Several elections that could have profound impacts on democracy in the aftermath of Nov. 8 will go largely unnoticed.
There is real reason to be concerned about the future of democracy in the United States. Some readers may be thinking, what’s the big deal? If Americans want to elect Republicans and pave the way for Donald Trump’s comeback, that’s their choice.
The real problem is not that a Republican Congress would paralyze the U.S. government for two years. That’s how democracy works. In fact, the problem is that Americans may well lose their democracy.
Closing the Door for Good
Some politicians just can’t help shouting about what they should be content to keep to themselves. On Monday, Wisconsin Republican gubernatorial candidate Tim Michels said that, if elected, his party will never lose another election in the state.
In Wisconsin, the two parties have roughly similar bases of support. The state supported Trump in 2016 and Joe Biden in 2020, narrowly each time. In the legislature, however, fiddling with the electoral map ensures solid majorities for Republicans.
The current Democratic governor’s veto is the only thing keeping Republicans from instituting rules that would make it harder for thousands of Democrats to get to the polls and make Michels’ wish a reality. And this is not an isolated case.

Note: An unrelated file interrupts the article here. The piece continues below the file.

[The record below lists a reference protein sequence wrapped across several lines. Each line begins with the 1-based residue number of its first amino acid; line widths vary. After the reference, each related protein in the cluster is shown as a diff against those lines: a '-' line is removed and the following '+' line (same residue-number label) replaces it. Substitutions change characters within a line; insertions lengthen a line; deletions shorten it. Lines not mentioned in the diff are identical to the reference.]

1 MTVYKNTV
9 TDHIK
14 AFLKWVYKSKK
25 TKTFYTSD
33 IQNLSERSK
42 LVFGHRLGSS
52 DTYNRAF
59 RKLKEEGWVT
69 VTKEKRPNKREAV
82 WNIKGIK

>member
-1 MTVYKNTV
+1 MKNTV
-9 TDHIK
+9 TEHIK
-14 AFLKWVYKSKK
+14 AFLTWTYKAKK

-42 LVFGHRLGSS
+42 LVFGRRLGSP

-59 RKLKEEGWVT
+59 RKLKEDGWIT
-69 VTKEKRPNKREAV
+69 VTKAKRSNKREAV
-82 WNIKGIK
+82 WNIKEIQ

Hundreds of Cases
In several states, elections that will escape our attention will have a decisive impact on democracy.
In Ohio, Michigan and North Carolina, for example, Republicans are betting big on the election of state supreme court justices who will validate gerrymandered voter registration cards and voting restrictions.
In dozens of states, county and statewide offices will go to the Republicans who are determined to impose as many obstacles as possible to the exercise of voting rights by groups normally associated with the opposing party.
Democracy Is at Stake
Republicans pose a real threat to democracy and, at the risk of repeating myself, the problem is not their far-right policies. If the Republicans want to emulate the British Conservatives’ pathetic “anti-inflation plan” or slash Social Security and Medicare, that would probably be catastrophic, but not undemocratic.
The real problem is that, in addition to endorsing a leader who refuses to accept defeat, Republicans seek to manipulate the institutions and rules of the political game to make it exceedingly difficult, if not impossible, for them to alternate power. Like Trump, many Republican candidates do not hesitate to proclaim that any election outcome that disadvantages them is necessarily suspect.
It is no coincidence that the new heroes of the American right are autocrats like Hungary’s Viktor Orban or Russia’s Vladimir Putin, who have all but eliminated the uncertainty of election results.
Fortunately, there is still some uncertainty in predicting next Tuesday’s results, but it is certain that, more than ever, it is democracy itself that will be at stake.
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